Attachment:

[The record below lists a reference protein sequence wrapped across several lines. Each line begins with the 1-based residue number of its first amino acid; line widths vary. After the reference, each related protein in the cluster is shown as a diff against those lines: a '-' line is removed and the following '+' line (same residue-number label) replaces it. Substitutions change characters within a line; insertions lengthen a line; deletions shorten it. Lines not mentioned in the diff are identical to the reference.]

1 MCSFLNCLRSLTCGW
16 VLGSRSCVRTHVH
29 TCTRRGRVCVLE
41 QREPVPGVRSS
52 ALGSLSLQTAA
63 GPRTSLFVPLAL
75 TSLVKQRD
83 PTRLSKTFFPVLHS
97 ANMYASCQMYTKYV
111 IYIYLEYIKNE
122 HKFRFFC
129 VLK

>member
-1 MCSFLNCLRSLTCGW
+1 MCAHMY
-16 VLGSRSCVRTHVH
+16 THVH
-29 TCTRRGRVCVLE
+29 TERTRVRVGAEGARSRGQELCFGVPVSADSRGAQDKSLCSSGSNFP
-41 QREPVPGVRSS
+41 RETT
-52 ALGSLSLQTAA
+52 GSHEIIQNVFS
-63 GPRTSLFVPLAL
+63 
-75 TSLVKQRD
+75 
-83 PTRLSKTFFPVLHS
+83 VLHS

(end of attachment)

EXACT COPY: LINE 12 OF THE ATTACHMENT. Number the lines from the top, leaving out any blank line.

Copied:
122 HKFRFFC